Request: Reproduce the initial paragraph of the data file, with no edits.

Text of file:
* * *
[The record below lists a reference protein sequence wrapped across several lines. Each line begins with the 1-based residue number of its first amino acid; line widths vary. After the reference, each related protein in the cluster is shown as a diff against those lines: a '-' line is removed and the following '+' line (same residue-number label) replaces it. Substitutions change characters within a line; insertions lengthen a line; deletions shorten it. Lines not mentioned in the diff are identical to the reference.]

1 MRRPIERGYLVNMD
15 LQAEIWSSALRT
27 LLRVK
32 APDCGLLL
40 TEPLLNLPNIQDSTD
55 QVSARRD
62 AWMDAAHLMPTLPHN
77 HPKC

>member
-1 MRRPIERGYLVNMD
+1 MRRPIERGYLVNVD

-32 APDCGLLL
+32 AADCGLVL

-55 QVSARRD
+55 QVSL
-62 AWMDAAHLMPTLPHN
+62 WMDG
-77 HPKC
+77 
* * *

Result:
[The record below lists a reference protein sequence wrapped across several lines. Each line begins with the 1-based residue number of its first amino acid; line widths vary. After the reference, each related protein in the cluster is shown as a diff against those lines: a '-' line is removed and the following '+' line (same residue-number label) replaces it. Substitutions change characters within a line; insertions lengthen a line; deletions shorten it. Lines not mentioned in the diff are identical to the reference.]